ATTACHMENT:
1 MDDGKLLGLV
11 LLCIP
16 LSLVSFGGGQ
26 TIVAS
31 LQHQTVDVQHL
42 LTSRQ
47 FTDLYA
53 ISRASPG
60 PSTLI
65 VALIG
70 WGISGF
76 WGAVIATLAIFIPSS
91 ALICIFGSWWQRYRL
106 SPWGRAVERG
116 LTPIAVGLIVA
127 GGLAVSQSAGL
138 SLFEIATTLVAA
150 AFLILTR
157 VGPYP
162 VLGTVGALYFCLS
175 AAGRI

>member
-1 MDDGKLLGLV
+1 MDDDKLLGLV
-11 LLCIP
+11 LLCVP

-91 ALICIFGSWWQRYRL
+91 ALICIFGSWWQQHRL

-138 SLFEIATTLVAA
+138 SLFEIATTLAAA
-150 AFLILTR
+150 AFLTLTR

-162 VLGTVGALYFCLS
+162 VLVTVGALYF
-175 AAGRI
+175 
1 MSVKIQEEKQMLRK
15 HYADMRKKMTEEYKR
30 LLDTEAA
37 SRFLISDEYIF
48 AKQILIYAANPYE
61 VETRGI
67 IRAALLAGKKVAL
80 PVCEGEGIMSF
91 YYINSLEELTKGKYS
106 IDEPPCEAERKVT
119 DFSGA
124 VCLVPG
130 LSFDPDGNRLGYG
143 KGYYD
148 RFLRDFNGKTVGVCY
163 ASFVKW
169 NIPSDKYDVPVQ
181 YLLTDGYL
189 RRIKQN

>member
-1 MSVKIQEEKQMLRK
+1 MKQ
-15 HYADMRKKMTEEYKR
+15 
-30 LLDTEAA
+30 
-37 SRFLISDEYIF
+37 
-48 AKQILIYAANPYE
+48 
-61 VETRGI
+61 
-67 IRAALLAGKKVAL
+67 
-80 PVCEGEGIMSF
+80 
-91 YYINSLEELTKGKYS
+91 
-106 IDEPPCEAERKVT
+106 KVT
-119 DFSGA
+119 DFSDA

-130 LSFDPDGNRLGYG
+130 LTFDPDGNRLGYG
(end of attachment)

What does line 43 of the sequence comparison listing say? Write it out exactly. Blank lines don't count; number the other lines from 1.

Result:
67 IRAALLAGKKVAL